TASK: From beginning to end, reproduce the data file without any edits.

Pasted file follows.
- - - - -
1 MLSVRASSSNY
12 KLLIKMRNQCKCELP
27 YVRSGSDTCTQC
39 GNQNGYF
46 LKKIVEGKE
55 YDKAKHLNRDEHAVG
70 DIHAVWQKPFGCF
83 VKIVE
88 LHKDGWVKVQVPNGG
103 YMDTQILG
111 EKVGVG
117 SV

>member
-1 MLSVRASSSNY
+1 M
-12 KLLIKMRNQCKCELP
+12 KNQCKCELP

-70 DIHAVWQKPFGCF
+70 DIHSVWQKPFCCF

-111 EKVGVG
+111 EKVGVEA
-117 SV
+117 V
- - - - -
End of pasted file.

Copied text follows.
1 MLSVRASSSNY
12 KLLIKMRNQCKCELP
27 YVRSGSDTCTQC
39 GNQNGYF
46 LKKIVEGKE
55 YDKAKHLNRDEHAVG
70 DIHAVWQKPFGCF
83 VKIVE
88 LHKDGWVKVQVPNGG
103 YMDTQILG
111 EKVGVG
117 SV

>member
-1 MLSVRASSSNY
+1 M
-12 KLLIKMRNQCKCELP
+12 KNQCKCELP

-70 DIHAVWQKPFGCF
+70 DIHSVWQKPFCCF

-111 EKVGVG
+111 EKVGVEA
-117 SV
+117 V